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The Journals of Lewis and Clarkby Meriwether Lewis and William Clark

May 30, 1806
June 1, 1806

May 31, 1806

Saturday May 31st 1806. Goodrich and Willard visited the indian Villages this morning and returned in the evening. Willard brought with him the dressed skin of a bear which he had purchased for Capt. C. this skin was an uniform pale redish brown colour, the indians informed us that it was not the Hoh-host or white bear, that it was the Yack-kah. this distinction of the indians induced us to make further enquiry relative to their opinons of the several speceis of bear in this country. we produced the several skins of the bear which we had killed at this place and one very nearly white which I had purchased. The white, the deep and plale red grizzle, the dark bron grizzle, and all those which had the extremities of the hair of a white or frosty colour without regard to the colour of the ground of the poil, they designated Hoh-host and assured us that they were the same with the white bear, that they ascosiated together, were very vicisious, never climbed the trees, and had much longer nails than the others. the black skins, those which were black with a number of intire white hairs intermixed, the black with a white breast, the uniform bey, brown and light redish brown, they designated the Yack-kah;-said that they climbed the trees, had short nails and were not vicious, that they could pursue them and kill them with safety, they also affirmed that they were much smaller than the white bear. I am disposed to adopt the Indian distinction with rispect to these bear and consider them two distinct speceis. the white and the grizzly of this neighbourhood are the same of those found on the upper portion of the Missouri where the other speceis are not, and that the uniform redish brown black &c of this neighbourhood are a speceis distinct from our black bear and from the black bear of the Pacific coast which I believe to be the same with those of the Atlantic coast, and that the common black bear do not exist here. I had previously observed that the claws of some of the bear which we had killed here had much shorter tallons than the variagated or white bear usually have but supposed that they had woarn them out by scratching up roots, and these were those which the indians called Yak-kah. on enquiry I found also that a cub of an uniform redish brown colour, pup to a female black bear intermixed with entire white hairs had climbed a tree. I think this a distinct speceis from the common black bear, because we never find the latter of any other colour than an uniform black, and also that the poil of this bear is much finer thicker and longer with a greater proportion of fur mixed with the hair, in other ispects they are much the same.— This evening Joseph and R. Feilds returned with the three deer which they had killed. The Indians brought us another of our origional Stock of horses; there are only two absent now of those horses, and these the indians inform us that our shoshone guide rode back when he returned. we have sixty five horses at this time, most of them in excellent order and fine strong active horses.-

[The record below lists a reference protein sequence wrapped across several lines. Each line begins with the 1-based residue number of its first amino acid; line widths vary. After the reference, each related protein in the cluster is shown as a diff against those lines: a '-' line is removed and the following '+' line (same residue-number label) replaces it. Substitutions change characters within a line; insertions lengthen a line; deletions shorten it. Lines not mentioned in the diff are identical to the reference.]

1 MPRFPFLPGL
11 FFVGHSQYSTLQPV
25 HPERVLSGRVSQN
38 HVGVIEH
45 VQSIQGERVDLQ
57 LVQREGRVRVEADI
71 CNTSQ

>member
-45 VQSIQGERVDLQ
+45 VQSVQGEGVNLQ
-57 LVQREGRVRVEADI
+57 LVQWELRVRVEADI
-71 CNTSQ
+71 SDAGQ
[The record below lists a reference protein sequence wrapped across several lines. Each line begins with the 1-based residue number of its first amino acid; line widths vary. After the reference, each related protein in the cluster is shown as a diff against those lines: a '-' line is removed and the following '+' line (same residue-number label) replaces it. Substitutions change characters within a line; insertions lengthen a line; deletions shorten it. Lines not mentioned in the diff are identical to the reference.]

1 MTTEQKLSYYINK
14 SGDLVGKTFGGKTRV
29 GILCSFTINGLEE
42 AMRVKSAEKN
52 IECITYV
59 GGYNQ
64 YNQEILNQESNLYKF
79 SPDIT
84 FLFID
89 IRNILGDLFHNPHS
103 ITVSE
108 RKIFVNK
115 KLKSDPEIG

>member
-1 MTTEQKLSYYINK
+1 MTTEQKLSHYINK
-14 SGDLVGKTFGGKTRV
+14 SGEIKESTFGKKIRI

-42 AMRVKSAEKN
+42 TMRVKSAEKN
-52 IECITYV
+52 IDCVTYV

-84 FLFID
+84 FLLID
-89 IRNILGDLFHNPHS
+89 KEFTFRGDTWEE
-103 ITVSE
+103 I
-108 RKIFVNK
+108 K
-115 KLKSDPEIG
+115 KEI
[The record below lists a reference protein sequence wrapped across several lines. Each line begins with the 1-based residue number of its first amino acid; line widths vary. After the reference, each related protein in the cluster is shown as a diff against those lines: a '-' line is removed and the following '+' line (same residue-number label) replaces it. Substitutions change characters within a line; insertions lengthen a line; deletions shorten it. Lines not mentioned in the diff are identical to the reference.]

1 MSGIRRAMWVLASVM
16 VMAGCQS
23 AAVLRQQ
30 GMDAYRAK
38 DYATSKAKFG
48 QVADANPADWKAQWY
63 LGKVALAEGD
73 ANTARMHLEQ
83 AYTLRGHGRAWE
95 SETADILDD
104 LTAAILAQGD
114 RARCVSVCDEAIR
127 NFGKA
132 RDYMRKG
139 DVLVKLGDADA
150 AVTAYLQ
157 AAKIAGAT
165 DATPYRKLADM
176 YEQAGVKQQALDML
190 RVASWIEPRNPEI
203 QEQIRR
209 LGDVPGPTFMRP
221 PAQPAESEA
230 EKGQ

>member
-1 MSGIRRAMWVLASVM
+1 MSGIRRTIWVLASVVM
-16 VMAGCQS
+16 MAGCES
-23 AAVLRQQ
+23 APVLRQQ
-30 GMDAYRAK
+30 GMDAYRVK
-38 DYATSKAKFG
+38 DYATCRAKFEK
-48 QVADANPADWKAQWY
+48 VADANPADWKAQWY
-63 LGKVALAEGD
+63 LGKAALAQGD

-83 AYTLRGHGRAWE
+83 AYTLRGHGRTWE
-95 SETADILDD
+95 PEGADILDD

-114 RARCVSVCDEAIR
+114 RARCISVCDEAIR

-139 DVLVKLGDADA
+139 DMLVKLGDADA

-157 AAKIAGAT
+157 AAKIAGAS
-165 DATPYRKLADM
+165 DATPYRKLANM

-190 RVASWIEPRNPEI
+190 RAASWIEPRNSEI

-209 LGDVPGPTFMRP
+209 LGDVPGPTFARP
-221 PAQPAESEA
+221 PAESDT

The Indians pursued a mule deer to the river opposite to our camp this evening; the deer swam over and one of our hunters killed it. there being a large party of indians assembled on this occasion on the opposite side, Hohast-ill-pilp desired them to raise our canoe which was sunk on that side of the river yesterday; they made the attempt but were unable to effect it.